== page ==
May existing-home sales continued a 13-month slide in year-over-year results. This is despite a nearly 50-basis point decline in the benchmark 30-year mortgage rate to rates that are once again below 4 percent, a modest increase in inventory levels and moderation of rising prices for both new and existing homes. Lastly, this is in the face of the lowest unemployment rates of several generations among virtually every demographic group in the nation.
Tell Me Why?
So, what gives? For the past 40 years, when any of these factors pointed the same direction as they are now, housing sales would take off. Now, with every factor in favor of housing, we see month- over-month declines in existing home sales and flatness in the new home sales segment. Here are some thoughts.
New, single-family home construction has not recovered to anywhere near its record highs in the 2004-2005 period. They are barely above one-half of that level. They are at a lower level than almost any year in the past 30 years.
Boomers are at the stage where they desire to downsize, but there’s little inventory available to allow them to do so at an affordable price. So, many are sitting on their homes until opportunities come along.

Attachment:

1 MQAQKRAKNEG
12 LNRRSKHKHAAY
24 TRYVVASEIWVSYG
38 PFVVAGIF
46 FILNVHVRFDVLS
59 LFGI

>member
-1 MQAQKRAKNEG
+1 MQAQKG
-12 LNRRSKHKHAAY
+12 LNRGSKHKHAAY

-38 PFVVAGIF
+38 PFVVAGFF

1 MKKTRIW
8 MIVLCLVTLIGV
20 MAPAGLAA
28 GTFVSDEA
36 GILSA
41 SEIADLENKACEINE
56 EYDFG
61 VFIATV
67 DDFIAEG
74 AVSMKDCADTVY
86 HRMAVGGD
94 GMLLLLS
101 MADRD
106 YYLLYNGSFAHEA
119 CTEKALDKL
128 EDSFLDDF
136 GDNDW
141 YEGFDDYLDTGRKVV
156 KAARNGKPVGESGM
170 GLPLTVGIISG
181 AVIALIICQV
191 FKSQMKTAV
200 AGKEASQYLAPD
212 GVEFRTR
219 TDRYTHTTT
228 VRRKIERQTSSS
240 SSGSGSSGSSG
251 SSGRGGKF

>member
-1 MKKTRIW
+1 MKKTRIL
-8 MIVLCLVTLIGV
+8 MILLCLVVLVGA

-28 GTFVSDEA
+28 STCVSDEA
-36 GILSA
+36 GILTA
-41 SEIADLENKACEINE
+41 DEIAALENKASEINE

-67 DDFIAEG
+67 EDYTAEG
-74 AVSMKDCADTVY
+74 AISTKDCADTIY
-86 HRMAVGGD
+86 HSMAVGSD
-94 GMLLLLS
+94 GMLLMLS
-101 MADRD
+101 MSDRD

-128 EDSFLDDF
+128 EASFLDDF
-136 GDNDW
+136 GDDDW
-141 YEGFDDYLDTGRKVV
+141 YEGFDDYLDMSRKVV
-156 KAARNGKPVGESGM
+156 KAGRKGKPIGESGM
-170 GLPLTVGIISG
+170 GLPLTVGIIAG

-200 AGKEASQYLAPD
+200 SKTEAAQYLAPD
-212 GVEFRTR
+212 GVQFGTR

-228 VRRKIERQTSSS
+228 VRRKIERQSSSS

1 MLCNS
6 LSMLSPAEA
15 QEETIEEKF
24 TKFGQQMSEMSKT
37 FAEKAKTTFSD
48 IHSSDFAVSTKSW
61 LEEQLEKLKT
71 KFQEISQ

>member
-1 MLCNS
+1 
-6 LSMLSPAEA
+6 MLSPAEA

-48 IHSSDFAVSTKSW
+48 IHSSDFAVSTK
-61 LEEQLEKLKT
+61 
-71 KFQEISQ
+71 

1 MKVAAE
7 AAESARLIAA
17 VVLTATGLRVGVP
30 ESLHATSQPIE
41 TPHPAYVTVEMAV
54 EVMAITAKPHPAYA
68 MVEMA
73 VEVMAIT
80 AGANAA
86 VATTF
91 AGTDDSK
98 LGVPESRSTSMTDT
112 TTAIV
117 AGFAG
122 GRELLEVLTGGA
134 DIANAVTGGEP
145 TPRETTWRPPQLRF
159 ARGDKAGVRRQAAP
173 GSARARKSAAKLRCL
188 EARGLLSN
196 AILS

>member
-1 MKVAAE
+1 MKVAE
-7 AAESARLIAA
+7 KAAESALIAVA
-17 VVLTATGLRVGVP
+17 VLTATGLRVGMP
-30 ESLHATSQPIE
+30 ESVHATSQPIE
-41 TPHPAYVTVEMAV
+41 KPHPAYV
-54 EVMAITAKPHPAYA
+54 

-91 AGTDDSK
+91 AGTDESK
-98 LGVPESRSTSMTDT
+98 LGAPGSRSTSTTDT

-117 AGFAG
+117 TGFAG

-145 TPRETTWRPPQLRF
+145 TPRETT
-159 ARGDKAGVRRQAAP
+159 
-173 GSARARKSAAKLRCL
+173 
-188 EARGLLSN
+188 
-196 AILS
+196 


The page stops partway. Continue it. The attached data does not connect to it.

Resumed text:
Millennials and Gen Z want entry-level housing to begin their journey to a life of homeownership, but there’s little inventory available. Plus, this is also the market where investors and Boomers are looking for housing. This fierce competition is driving up the cost of homes in this segment well above the per-square-foot price of larger homes in many neighborhoods.
The mood of many communities, towns, counties, and even some states has turned bearish against home building and growth due to crowded streets, parks, and other amenities. Recently, a major suburb of Denver passed legislation limiting new home construction to no more than 1 percent of the existing stock of homes. A recent report in The Wall Street Journal pointed out that in many east and west coast cities, the level of new home construction is at record lows as well—just as employment and new household formation are reaching record levels in those same locations.
The Bottom Line
The bottom line is that unless (and until) government reduces the cost and complexity of new-home construction, which would ease the many bottlenecks blocking such construction, there’s little way the housing market will change from its current condition. That is unless you think a significant recession in the general economy will help.
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